Ripe berries are one of the gastronomic highlights of summer—and they're some of the most nutritious foods you can eat. That's true whether you choose familiar favorites like blueberries, strawberries, raspberries, or blackberries (and their cousins—boysenberries, Marionberries, olallieberries, loganberries, and others); increasingly available specialty berries such as currants and lingonberries; or more exotic newcomers like goji berries (available freeze dried, these Himalayan berries are also called wolfberries).
It's long been known that berries are powerhouses when it comes to the essential nutrients. They're especially high in fiber and vitamin C (one cup of sliced strawberries, for instance, contains 98 percent of the recommended daily value). The levels of other vitamins and minerals—such as vitamins A and E, folic acid, and potassium—vary according to the type of berry. And recent research shows that berries' bright hues, from scarlet to royal blue to finger-staining purple, indicate another of their healthful properties: Their pigments derive from phyto‑ chemicals, which numerous studies have established as powerful cancer-fighting agents. It's no wonder that berries of all kinds are frequently called superfoods.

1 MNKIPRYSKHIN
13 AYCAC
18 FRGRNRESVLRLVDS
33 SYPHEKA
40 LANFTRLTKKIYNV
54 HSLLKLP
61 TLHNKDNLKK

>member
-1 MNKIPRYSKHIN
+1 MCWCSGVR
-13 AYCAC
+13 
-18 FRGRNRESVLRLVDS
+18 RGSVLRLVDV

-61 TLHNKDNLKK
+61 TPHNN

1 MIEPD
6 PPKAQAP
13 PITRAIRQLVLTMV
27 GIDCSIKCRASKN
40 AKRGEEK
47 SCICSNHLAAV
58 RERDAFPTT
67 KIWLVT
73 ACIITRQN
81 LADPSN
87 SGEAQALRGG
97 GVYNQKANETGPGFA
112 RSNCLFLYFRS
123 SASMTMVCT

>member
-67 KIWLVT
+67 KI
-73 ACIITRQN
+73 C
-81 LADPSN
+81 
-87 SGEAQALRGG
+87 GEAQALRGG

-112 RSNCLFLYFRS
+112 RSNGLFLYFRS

Your consumption doesn't have to stop when berry season winds down: Frozen, dried, and even juiced berries have similarly healthful properties. If you want to dress up fresh berries, keep it simple. Top mixed berries with granola and a drizzle of honey, fold blackberries into a bowl of plain yogurt, drop generous amounts of blueberries into corn-meal pancake batter, or toss sliced strawberries into a spinach salad. Or just help yourself to a handful, and indulge your palate and your health.